I recommend using buses as a complement to other methods.  For example, if you’re based in Siena, you could:

  • Take a day trip to Florence by train
  • Take an organized day tour to Pienza and Montepulciano
  • Take the bus to Monteriggioni
  • Take the bus to Chianti villages

Good To Know:  Our main bus company is AT – Autolinee Toscane (used to be SITA).  But, there are also smaller companies in some places.  I find the best way to know which bus company and route to take is to look at a Google Map of the route.  You can even follow along while you’re on the bus to make sure you get off at the right place (I do this).

Hire a Private Driver to Travel Around Tuscany

Black van in a parking lot in Chianti, Tuscany.

If it’s in your budget, hiring a private driver is an excellent way to see the parts of Tuscany you want to see, when you want to see them.  You can organize your day(s) to fit your group, and if your driver speaks English, you can ask questions and learn about life in Tuscany.

Prices vary greatly by season, destinations, and length of tour. 

A private driver in Italy is called an NCC – noleggio con conducente (rental with driver).  These drivers have a special license and you can see an NCC decal on the back of their vehicles next to the license plate. 

Feel free to contact some of my Recommended NCCs in Tuscany.

Take a Day Tour in Tuscany

Red vespa sitting against a wall in Tuscany.
Guided Vespa tours are popular in Tuscany

Day tours are less expensive than private drivers, but you lose the option to customize your tour, and you’ll be traveling with others. 

Day tour experiences vary – some are large bus tours, other times you’re in a small van, and sometimes you’re on a bicycle or a vespa.  It’s important to read the fine print and contact the tour operator if you need clarification on what the tour entails.

Although I prefer independent travel and private tours, I sometimes sign up for organized day tours.  Why?  Because they’re easy and you can meet other interesting people, and as long as you have the proper expectations, they can be a lot of fun!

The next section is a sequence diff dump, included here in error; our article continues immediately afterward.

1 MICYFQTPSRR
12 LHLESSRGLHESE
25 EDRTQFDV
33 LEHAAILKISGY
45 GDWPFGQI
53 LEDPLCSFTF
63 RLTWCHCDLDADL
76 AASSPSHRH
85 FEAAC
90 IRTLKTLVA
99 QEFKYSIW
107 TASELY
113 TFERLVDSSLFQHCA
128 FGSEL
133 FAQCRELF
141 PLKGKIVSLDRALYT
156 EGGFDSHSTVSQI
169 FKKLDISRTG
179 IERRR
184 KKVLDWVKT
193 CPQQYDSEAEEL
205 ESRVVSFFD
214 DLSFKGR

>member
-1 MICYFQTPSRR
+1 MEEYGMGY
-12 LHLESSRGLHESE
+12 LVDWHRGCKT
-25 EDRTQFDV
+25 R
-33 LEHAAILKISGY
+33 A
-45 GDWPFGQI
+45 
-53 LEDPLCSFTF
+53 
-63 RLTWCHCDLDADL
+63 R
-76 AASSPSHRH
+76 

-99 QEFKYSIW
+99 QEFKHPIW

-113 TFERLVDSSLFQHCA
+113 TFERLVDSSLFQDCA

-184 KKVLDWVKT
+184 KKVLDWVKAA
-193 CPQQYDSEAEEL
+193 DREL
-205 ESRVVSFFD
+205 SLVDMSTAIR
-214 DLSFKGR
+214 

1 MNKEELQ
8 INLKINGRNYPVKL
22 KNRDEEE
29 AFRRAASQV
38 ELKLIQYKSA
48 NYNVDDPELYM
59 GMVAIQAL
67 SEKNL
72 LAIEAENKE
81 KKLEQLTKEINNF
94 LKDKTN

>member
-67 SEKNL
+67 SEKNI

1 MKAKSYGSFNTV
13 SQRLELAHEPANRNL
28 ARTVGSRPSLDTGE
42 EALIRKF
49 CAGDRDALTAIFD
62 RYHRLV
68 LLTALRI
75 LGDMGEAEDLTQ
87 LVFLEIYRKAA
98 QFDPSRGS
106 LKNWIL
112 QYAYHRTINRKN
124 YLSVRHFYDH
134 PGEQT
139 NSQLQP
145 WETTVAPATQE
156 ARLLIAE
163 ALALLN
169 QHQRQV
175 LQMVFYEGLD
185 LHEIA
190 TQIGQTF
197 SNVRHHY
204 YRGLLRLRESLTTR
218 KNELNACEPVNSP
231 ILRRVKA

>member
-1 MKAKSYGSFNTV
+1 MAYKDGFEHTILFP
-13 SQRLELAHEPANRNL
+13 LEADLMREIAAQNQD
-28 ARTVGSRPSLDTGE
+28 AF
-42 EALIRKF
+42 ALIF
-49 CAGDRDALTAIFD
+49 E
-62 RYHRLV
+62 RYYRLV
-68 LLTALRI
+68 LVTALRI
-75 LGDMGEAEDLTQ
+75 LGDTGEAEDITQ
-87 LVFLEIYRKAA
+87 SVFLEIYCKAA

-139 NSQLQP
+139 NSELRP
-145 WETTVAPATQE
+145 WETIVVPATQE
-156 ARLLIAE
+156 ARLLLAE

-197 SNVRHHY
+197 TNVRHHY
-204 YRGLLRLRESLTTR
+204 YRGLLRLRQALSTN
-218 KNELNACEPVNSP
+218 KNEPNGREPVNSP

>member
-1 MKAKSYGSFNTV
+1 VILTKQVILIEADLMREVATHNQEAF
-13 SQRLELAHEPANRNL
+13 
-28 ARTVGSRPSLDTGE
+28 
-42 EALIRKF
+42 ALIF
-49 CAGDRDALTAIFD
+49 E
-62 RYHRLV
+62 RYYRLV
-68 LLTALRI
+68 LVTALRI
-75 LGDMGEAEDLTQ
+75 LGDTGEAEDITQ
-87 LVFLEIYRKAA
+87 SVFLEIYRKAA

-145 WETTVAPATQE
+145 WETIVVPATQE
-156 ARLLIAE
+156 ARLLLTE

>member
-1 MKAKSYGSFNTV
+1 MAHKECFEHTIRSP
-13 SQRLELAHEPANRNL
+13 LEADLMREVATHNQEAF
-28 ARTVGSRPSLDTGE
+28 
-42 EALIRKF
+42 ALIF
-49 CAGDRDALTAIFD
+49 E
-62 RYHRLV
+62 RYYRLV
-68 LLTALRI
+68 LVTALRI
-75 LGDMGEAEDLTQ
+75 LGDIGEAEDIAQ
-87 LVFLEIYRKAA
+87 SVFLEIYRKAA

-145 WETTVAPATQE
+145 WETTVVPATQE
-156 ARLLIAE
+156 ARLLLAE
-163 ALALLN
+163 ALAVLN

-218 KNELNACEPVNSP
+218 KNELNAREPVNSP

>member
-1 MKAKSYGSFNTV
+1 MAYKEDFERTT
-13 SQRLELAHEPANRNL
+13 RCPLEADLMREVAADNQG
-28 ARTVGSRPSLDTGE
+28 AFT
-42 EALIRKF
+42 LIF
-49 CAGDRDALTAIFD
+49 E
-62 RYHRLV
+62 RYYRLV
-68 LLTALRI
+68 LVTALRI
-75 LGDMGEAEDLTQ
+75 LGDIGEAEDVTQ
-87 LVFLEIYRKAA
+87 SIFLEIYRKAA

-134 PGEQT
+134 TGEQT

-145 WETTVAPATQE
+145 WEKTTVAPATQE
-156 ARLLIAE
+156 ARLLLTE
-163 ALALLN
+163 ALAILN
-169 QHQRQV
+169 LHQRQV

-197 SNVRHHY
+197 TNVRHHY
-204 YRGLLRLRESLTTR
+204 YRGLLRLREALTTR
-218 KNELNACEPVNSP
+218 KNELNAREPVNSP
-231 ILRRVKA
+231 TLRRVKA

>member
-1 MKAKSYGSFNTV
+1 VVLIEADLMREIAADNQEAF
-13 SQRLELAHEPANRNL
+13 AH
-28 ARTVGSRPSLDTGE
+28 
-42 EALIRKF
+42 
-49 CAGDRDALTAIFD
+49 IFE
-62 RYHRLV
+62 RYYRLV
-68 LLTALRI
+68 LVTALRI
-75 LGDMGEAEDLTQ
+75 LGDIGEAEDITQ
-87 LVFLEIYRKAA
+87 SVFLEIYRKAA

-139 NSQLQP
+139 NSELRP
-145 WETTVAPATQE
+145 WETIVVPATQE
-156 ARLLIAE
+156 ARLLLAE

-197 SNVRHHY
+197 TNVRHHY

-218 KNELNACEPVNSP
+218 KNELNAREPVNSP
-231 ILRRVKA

You can book day tours through travel agents or using online resources like GetYourGuide or Viator. 

Where to Stay in Tuscany Without a Car

While you can stay anywhere in Tuscany without a car, here are a few suggestions that are popular and work well, based on my experience planning trips in the region.

I’m listing both city and countryside options.  As you read through them, keep in mind some of the advantages and disadvantages of each type of stay:

CITYPlenty of transport options Better train connections Usually less expensive transport options More accommodation options Better access to grocery stores, pharmacies, etc.More crowds, noise
COUNTRYSIDEMore space, better views Quiet, tranquil Easier to find accommodation with a poolMay not be able to take train More expensive to use private drivers May not have access to organized day tours

Good To Know: You can reach most places in Tuscany (even many small villages) by public transport, but you may spend all day doing it.  I’m only including places that are easy to reach by train or bus.

Florence (City)

View of Florence, Italy's Ponte Vecchio bridge on a sunny day. You can see puffy white clouds and there are buildings on both sides of the river.
Ponte Vecchio in Florence

Stay in the birthplace of the Renaissance and the capital city of Tuscany – Florence.  You’ll have plenty to do in Florence – like visiting Michelangelo’s David at the Accademia, strolling across the Ponte Vecchio with a gelato in hand, and walking up to Piazzale Michelangelo for sunset –  and you can also take day trips (or overnight trips) into the Tuscan countryside. 

From Florence, you can take public transport to many places, and utilize private drivers, buses, or day tours to access other destinations.  For example, some places you can easily visit include:

Train – Lucca, Pisa, Siena, Pistoia, Viareggio, Arezzo, Cortona (with quick bus ride up to town)